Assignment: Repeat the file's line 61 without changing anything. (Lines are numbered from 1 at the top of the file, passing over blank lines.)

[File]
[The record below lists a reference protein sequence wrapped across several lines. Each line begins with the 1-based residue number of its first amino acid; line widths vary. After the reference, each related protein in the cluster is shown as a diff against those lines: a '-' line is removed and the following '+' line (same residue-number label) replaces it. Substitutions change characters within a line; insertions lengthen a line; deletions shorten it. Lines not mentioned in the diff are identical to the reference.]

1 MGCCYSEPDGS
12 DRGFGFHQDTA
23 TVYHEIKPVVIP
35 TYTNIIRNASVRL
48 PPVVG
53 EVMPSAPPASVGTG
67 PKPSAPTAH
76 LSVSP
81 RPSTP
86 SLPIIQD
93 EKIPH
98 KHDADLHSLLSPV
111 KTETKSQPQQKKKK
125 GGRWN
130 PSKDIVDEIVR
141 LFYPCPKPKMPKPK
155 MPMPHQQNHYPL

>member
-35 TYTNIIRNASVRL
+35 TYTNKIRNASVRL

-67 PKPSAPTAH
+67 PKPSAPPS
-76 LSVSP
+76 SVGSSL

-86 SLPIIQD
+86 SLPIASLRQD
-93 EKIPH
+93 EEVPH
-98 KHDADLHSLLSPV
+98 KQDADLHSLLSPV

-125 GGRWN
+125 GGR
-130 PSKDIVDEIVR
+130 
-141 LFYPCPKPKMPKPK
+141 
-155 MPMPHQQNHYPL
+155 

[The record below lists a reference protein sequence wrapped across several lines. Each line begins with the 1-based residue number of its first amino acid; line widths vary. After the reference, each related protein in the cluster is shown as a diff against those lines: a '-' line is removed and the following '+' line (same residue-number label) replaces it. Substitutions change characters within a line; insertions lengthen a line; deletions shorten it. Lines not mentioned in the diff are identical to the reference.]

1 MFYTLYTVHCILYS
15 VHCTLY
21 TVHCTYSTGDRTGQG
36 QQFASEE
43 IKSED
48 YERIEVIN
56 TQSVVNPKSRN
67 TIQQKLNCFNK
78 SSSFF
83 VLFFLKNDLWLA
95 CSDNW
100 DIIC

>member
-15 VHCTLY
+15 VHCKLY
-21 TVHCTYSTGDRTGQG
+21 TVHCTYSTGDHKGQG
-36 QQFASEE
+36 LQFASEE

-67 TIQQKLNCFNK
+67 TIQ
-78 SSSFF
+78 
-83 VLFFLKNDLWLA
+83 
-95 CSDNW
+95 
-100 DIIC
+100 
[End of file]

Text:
+67 TIQ